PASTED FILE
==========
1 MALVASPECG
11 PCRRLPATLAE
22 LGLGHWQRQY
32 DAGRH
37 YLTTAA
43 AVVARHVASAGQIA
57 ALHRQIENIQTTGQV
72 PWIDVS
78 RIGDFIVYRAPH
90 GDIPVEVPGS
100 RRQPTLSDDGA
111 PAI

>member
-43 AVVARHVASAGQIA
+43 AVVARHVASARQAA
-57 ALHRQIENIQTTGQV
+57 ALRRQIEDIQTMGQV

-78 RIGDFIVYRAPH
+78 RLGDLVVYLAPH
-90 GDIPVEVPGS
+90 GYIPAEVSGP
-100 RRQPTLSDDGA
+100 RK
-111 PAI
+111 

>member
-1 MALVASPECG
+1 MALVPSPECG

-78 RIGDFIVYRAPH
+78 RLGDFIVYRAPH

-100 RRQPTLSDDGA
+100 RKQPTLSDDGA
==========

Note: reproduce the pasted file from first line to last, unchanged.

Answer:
1 MALVASPECG
11 PCRRLPATLAE
22 LGLGHWQRQY
32 DAGRH
37 YLTTAA
43 AVVARHVASAGQIA
57 ALHRQIENIQTTGQV
72 PWIDVS
78 RIGDFIVYRAPH
90 GDIPVEVPGS
100 RRQPTLSDDGA
111 PAI

>member
-43 AVVARHVASAGQIA
+43 AVVARHVASARQAA
-57 ALHRQIENIQTTGQV
+57 ALRRQIEDIQTMGQV

-78 RIGDFIVYRAPH
+78 RLGDLVVYLAPH
-90 GDIPVEVPGS
+90 GYIPAEVSGP
-100 RRQPTLSDDGA
+100 RK
-111 PAI
+111 

>member
-1 MALVASPECG
+1 MALVPSPECG

-78 RIGDFIVYRAPH
+78 RLGDFIVYRAPH

-100 RRQPTLSDDGA
+100 RKQPTLSDDGA